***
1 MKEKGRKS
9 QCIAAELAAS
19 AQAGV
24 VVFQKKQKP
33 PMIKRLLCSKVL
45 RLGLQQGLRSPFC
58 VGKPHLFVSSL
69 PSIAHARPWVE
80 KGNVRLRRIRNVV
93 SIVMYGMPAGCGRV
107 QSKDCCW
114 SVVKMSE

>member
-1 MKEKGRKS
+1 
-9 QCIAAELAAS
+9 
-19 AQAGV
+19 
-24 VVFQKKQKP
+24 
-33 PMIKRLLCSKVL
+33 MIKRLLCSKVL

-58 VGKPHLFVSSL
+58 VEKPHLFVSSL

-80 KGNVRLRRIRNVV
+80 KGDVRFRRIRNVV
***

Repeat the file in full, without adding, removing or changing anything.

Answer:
1 MKEKGRKS
9 QCIAAELAAS
19 AQAGV
24 VVFQKKQKP
33 PMIKRLLCSKVL
45 RLGLQQGLRSPFC
58 VGKPHLFVSSL
69 PSIAHARPWVE
80 KGNVRLRRIRNVV
93 SIVMYGMPAGCGRV
107 QSKDCCW
114 SVVKMSE

>member
-1 MKEKGRKS
+1 
-9 QCIAAELAAS
+9 
-19 AQAGV
+19 
-24 VVFQKKQKP
+24 
-33 PMIKRLLCSKVL
+33 MIKRLLCSKVL

-58 VGKPHLFVSSL
+58 VEKPHLFVSSL

-80 KGNVRLRRIRNVV
+80 KGDVRFRRIRNVV